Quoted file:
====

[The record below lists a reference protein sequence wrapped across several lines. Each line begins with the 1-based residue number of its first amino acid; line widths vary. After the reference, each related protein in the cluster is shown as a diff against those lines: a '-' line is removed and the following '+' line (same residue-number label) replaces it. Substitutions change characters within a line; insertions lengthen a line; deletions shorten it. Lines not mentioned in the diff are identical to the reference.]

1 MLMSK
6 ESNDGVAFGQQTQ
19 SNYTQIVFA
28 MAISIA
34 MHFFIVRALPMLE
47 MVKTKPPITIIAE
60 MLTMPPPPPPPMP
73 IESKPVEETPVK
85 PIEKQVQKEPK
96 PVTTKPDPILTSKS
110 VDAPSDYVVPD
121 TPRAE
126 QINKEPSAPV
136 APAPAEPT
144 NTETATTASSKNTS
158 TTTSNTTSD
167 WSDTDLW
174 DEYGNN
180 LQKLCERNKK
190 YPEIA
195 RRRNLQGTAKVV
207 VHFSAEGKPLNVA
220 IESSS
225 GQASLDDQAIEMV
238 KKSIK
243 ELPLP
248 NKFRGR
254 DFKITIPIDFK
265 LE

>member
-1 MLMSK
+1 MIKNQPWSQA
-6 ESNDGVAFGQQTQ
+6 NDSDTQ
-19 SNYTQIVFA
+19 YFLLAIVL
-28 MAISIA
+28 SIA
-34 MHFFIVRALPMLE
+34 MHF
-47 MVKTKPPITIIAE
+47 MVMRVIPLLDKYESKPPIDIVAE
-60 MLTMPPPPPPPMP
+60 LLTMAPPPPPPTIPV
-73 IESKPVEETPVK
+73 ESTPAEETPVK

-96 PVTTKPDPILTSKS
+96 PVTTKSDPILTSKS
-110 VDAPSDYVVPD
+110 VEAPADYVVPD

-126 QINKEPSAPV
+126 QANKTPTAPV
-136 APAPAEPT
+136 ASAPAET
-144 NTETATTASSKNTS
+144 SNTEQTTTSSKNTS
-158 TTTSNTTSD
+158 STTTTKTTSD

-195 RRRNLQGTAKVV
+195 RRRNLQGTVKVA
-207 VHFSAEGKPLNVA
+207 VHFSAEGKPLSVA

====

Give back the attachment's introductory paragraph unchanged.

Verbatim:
[The record below lists a reference protein sequence wrapped across several lines. Each line begins with the 1-based residue number of its first amino acid; line widths vary. After the reference, each related protein in the cluster is shown as a diff against those lines: a '-' line is removed and the following '+' line (same residue-number label) replaces it. Substitutions change characters within a line; insertions lengthen a line; deletions shorten it. Lines not mentioned in the diff are identical to the reference.]